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17
OCT
2013

How to help friends and family in debt

Even when talking to your very closest friends and family, it is often the case that people are reluctant to discuss money matters and their personal finances. This is one of the reasons why people are often very secretive about their levels of personal debt and whether or not they are under control. If a friend or family member talks to you about a problem they have with debt, there is some key information that needs to be discussed in order to work out the best course of action.

How serious is the problem?

When sitting down to discuss personal debt problems, the first thing to evaluate is just how serious the problem is. In other words, of course, just how much money is owed, and has the person already got into arrears with their repayments? If somebody has failed to make a number of payments, the situation already seems to be quite serious, and action needs to be taken sooner rather than later. As with many stressful situations in life, tackling the problem head-on and getting to grips with it is often the best thing to do.

Where has the debt come from?

With credit cards and personal loans in particular often being very easy to make use of, these are often the most common sources of personal debt. Payday loans are becoming more and more of a problem simply due to the ease in which you can acquire them, and also their short-term, high interest structure. Other sources of debt may be store cards, hire purchase and utility bills, but wherever the debt has come from, chances are there will be a way of dealing with it to prevent it from getting any worse.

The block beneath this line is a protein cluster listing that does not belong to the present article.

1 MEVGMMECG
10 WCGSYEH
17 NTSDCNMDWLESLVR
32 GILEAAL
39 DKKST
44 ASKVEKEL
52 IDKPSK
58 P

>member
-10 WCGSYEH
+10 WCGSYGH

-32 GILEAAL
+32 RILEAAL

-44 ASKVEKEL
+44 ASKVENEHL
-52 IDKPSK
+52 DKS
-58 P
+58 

Common sense advice

When you are talking to a loved one about their personal debt problems, it can often be the most natural of responses to offer to lend them money. However, this really isn’t a solution to the problem and results in either the person building up more debt (to you) or you not actually receiving your money back. Therefore, this course of action is often best avoided, even if it is difficult to do so. The best possible advice to start with is to work out how much money is coming in and going out each month. By sitting down with pen and paper and working out the household budget for the person with the debt, it often makes it much easier to work out exactly what money can be saved and put towards repayments.

Talk to the experts

With all the best will and common sense in the world, sometimes it can be very difficult to help your friend or family member deal with their personal debt problem. It is for this reason that getting into contact with personal debt advisers is an important step. You can help your friend or family member by finding contact details for such personal debt experts, and perhaps even being with them when they make that first phone call.
At Dissolve Debt we have years of experience helping people with their personal debts. Contact us today, or pass our details on to your friend or family member to see how we can make things easier.

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